“For support rigs we did a lot with Steadicams; I like a gimbal but for me I only go to it when a Steadicam won’t work. A Steadicam operator who has been doing it for years, knows his rig and can get something better framed, better composed – it’s just tried and tested. Gimbals have a place but it’s as a tool for a specific job rather than using it all the time. That’s just a personal choice. We had a crane there, a little GF-8 which we had most of the time, we did a lot of handheld on dollies with a false floor so we didn’t feel the steps of handheld which helped as well.”

Colourist Upfront

Dan Coles, the colourist, was involved right from prep. On set they had a 3D LUT which he and John created from some test rushes. John says: “On set I was overexposing the AMIRA by about 2/3 of a stop just to maintain the shadows because it holds the highlights so well; that’s good for the shadows. I’d rather over expose by a little bit to see the information in the shadows. It’s not often that you want to pull back a highlight, if you’ve blown it you’ve blown it for a reason. So I’d rather have the information in the shadows to get back. You just get a thicker negative, it’s a bit like overexposing film, in fact we treated it very much as a film camera.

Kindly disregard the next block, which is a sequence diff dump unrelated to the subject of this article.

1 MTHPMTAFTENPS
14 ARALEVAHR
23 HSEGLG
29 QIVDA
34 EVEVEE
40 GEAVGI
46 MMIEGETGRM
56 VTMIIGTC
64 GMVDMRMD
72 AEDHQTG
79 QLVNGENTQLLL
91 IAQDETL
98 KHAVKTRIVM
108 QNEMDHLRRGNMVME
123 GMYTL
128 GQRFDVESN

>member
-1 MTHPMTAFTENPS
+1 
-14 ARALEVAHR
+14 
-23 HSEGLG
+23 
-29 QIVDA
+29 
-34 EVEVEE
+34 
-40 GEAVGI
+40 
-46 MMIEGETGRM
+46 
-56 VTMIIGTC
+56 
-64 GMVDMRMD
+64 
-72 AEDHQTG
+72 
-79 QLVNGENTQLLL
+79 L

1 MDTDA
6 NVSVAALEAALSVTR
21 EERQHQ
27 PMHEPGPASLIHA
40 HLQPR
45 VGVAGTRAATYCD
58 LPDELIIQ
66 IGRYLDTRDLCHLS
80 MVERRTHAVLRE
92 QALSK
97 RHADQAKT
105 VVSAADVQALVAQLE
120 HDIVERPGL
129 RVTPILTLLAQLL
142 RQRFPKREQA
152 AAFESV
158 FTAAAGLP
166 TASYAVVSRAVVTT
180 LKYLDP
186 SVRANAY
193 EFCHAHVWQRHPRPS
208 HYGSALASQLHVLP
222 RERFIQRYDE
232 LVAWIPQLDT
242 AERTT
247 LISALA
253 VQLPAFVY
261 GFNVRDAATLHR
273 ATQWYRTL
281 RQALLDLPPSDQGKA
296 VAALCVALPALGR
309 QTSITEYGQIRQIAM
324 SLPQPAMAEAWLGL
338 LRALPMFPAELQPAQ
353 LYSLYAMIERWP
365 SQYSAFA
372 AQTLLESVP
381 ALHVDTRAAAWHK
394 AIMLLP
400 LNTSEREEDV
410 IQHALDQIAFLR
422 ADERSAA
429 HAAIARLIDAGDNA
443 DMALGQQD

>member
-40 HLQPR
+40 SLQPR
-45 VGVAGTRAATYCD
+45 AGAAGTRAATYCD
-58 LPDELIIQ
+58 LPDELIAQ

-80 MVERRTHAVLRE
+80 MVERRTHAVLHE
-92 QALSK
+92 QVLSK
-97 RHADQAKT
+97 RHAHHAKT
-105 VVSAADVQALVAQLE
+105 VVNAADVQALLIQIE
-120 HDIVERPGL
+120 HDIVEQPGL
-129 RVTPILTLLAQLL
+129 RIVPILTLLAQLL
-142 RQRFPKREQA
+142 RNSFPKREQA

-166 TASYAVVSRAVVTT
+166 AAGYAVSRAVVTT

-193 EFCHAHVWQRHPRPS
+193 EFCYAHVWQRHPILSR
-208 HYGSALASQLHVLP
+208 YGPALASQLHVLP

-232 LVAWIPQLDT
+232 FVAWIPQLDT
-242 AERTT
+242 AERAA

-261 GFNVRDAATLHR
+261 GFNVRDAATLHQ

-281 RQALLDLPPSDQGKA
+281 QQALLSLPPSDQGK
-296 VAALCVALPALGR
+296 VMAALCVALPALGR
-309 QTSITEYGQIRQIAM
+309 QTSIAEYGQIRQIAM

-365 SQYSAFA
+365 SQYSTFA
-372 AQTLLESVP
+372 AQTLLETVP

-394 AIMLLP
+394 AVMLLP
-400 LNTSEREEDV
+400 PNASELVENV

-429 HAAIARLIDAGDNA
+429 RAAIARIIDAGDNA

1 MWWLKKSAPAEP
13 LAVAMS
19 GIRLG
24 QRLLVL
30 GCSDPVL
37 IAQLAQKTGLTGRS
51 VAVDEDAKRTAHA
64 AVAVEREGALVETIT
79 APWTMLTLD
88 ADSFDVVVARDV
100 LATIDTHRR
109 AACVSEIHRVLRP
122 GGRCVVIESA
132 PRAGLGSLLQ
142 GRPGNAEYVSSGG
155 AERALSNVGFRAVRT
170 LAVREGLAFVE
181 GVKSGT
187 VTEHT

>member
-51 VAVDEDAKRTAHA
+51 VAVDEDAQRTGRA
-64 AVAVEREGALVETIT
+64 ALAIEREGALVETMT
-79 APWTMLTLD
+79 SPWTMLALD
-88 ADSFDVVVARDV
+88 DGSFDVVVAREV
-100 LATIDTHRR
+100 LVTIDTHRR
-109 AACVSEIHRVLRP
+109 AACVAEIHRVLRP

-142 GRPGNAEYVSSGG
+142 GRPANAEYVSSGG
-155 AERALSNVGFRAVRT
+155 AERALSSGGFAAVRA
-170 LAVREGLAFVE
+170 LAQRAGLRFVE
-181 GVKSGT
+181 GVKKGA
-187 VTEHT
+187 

“The LUT he created meant that when we were on set we were looking at something that was close to where we were going to get to with the grade. It meant I could take risks on set and push it. So that overexposure meant I could sit the exposure where I like it but I haven’t got rid of any information in case we want to lift it.”

“With Victoria I became involved in pre-production with DOP John Lee, early in October 2015. It is not always the norm for a post house to be involved in a UK drama pre-production, but John and I had collaborated on an episode of Endeavour, and knowing we’d both be working on Victoria there was a desire to get the best out of our working relationship – creatively and technically.